What a stretch of water the Humber is. It's majestic, massive, moving and magic. We'd like to call it a river but it's in actual fact a tidal estuary that has inspired men and woman for centuries. What relation has it got with the Wye? Its connection resides, not only in our own family, but in the Humber Brook that flows into the main tributary of the Wye at Hampton Court in North Herefordshire. The Humber Brook is the only mention of the Humber outside of Humberside its namesake of which was the scene in May of a reunion in honour of 'Stan Pettit'. A very special friend Stan showed us the ways of life and would share stories of his Humberside adventures as a young rum lad as he and our father were called.
Less straight forward than Stan the Humber Brook is somewhat mysterious. Why someone would name it after the Humber remains unknown. Of course, there are theories as to what Humber means. At one time it was known as Abus, which refers to something being shadowy or dark in Latin. We can only assume that the successive name Humbre/Humbri/Umbri could have the same meaning. In fact, the Latin verb umbro means "to cover with shadows" possibly hinting at a black/dark river. Another idea is that, since its name recurs in "Humber Brook" near "Humber Court" in Herefordshire or Worcestershire, the word humbr- may have been a word that meant "river", or something similar.
Whatever the reason the size of both waterways suggests no relation at all. The babbling Brook, for example, flows through undulating Hilly North Herefordshire whilst the Humber estuary itself is expansive amid predominantly flat land both on the Lincolnshire and Yorkshire sides. We must admit it's an odd connection that has always reminded us of our northern routes beside an estuary that once hosted annual family gatherings.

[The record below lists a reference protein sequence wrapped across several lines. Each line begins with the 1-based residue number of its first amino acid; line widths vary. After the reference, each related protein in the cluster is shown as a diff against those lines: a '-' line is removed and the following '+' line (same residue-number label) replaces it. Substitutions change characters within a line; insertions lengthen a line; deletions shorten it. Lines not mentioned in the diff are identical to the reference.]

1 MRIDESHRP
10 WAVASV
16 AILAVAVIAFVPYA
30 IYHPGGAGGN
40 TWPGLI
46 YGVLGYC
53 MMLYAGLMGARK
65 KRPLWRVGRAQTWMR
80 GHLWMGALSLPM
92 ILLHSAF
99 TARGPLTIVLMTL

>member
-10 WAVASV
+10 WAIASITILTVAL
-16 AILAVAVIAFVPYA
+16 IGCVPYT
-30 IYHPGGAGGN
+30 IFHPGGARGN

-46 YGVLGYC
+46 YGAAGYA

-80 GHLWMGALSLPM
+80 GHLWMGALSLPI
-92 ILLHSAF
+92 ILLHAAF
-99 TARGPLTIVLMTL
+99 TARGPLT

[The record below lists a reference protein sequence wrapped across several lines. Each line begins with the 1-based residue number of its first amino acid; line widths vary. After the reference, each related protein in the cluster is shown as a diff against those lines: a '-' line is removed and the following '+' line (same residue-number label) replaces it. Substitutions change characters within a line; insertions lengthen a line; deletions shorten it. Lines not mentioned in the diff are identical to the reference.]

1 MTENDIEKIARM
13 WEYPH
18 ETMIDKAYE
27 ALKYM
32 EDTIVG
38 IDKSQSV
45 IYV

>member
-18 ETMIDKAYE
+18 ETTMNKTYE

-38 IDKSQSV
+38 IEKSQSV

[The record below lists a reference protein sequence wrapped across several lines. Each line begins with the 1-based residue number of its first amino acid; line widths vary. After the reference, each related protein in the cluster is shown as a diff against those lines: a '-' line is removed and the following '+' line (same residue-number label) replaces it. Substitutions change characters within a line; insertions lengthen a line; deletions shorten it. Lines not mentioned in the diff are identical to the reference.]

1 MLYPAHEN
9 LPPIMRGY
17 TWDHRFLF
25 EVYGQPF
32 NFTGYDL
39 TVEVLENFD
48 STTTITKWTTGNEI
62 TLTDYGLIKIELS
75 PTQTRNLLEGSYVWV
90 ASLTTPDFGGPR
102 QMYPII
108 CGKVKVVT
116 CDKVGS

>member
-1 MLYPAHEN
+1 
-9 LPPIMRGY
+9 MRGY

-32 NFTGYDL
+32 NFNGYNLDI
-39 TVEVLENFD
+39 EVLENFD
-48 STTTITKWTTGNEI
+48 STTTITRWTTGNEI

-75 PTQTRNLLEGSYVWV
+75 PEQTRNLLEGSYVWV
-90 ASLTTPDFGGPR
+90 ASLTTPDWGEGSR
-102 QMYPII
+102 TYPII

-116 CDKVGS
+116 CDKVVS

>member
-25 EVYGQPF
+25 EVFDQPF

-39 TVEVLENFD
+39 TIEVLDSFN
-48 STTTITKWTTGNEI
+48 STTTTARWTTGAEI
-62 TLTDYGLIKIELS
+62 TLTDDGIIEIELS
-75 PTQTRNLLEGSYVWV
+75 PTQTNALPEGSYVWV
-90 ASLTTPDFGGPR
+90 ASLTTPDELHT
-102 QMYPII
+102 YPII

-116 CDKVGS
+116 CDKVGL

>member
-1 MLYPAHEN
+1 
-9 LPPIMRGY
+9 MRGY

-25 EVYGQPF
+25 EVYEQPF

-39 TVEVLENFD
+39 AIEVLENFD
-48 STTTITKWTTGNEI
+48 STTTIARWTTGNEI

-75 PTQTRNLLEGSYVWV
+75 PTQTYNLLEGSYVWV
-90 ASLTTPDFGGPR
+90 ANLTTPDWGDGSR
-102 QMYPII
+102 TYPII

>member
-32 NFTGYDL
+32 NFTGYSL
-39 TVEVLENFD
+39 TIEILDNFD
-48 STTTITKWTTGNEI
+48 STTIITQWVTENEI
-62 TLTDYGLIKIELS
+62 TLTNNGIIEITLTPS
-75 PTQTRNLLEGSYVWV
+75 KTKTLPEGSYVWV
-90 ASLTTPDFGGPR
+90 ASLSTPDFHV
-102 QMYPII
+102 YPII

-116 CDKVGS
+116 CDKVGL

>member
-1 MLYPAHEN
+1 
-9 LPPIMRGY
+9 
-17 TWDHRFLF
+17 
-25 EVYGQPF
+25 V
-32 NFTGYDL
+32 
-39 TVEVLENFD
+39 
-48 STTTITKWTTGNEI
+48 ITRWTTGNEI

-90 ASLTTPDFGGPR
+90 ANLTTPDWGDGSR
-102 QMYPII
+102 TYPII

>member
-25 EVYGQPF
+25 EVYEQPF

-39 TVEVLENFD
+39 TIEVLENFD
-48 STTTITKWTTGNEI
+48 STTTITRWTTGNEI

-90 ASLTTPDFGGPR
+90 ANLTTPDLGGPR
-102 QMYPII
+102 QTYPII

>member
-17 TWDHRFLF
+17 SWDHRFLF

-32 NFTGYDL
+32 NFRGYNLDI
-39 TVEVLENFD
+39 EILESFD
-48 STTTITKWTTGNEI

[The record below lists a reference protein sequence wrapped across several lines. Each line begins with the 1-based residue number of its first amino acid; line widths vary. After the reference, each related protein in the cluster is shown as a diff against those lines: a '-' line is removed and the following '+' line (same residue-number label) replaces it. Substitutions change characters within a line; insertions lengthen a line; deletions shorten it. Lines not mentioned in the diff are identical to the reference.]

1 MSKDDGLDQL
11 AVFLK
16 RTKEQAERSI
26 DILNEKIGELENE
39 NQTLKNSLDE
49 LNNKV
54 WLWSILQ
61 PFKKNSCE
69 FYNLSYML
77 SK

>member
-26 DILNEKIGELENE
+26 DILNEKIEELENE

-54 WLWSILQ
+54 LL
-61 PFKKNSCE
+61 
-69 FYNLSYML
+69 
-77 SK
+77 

Stan or our father who explored this amazing waterway as lads would not have minded us using Stan's goodbye as a chance to explore the estuary making it into somewhat of an exciting adventure.
Humber Mooch & Bivvy
We bivvied beside the Humber for four nights in 3 different locations each distinct in character. The first night was on the North side of the Humber after catching a bus from the centre of Hull. The weather looked good and the bridge from below in the Humber bridge country park even better. It's here we made camp, a fire in an existing pit and conversation before hitting our sacks. We spoke of the bridge, family, ascension, quality of life before we ascend and we spoke of peace in life as we explore. A good first night we got our heads down to be awoken by what turned out to be 8 hours of solid rain. Paul was fine in his Nordisk but with a cheap tarp I was being tested a bit more. Not to worry i had brought with me my Alpkit Bivvy bag, which proved to be a saviour in terms of keeping me dry.